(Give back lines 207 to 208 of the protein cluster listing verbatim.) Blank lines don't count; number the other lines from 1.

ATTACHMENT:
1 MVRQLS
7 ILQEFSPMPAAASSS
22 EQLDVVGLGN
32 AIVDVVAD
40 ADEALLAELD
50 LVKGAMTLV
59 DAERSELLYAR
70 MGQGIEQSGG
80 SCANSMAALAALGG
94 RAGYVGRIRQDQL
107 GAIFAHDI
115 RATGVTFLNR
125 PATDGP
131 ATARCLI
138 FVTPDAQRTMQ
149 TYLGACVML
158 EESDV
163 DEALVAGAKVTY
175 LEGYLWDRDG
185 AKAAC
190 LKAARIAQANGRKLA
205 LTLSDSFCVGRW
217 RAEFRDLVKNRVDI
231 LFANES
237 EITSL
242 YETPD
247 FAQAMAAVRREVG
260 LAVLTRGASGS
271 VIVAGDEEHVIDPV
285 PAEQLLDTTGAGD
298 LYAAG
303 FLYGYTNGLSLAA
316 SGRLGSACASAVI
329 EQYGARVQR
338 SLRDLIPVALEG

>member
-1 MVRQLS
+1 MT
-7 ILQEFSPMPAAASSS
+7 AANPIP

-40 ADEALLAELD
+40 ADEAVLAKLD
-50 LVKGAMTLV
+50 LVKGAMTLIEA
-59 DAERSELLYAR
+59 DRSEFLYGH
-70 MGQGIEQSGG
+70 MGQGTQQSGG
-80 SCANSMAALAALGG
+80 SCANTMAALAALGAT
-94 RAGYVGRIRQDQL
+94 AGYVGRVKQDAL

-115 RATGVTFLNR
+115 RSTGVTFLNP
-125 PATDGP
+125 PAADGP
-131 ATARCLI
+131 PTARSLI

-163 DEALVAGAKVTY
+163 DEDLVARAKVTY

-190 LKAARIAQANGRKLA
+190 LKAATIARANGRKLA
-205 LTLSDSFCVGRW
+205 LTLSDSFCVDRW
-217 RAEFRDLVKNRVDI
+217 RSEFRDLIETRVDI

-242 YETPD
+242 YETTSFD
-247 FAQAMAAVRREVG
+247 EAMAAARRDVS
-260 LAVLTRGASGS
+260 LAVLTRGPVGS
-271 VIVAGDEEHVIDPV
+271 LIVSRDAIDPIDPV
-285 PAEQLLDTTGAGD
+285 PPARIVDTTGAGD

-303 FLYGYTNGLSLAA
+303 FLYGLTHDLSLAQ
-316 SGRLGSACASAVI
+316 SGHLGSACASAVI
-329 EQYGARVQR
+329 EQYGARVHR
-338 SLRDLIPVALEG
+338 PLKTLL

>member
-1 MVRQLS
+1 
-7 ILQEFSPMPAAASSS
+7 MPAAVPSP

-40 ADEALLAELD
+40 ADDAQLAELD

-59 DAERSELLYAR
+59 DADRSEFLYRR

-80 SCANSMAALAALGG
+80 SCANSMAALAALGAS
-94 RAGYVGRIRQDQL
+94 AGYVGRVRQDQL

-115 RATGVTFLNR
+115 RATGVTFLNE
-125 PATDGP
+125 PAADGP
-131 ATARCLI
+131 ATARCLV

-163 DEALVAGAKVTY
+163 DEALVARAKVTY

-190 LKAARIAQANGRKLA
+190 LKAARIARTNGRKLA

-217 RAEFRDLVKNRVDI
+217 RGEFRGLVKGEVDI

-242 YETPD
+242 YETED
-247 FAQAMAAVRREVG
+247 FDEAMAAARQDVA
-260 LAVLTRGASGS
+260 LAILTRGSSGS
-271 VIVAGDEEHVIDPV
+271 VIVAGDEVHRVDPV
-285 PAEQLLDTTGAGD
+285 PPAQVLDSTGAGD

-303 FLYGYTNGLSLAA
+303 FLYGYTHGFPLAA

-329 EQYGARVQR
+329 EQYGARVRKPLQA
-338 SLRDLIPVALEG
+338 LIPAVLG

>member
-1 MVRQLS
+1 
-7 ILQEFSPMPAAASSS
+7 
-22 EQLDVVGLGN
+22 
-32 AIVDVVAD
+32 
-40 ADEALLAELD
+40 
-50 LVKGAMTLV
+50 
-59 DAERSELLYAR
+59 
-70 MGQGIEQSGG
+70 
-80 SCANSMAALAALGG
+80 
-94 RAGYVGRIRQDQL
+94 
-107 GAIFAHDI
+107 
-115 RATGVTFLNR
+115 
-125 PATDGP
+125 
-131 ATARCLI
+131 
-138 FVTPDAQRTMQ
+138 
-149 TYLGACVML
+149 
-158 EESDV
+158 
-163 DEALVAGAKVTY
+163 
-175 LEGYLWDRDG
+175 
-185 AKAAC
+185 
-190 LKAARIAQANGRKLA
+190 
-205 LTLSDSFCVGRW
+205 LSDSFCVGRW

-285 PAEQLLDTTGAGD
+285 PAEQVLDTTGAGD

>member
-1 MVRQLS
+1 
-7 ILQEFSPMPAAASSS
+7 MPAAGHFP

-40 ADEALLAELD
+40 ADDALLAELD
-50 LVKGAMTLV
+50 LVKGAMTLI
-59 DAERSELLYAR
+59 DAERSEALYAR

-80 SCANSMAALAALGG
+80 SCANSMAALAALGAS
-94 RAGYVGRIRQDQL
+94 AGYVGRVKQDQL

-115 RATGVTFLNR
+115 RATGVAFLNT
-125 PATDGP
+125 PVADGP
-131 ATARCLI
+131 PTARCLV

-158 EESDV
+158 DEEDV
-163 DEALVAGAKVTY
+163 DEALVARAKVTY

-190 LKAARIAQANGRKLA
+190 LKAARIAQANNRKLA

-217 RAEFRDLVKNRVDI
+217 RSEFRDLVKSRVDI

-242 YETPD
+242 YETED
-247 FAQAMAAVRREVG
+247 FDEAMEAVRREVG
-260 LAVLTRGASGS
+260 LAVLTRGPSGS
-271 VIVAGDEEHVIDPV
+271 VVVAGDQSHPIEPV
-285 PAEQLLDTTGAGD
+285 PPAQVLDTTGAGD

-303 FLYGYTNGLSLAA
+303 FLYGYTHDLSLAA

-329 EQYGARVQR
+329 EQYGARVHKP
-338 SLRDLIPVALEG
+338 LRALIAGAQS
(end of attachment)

+260 LAVLTRGPSGS
-271 VIVAGDEEHVIDPV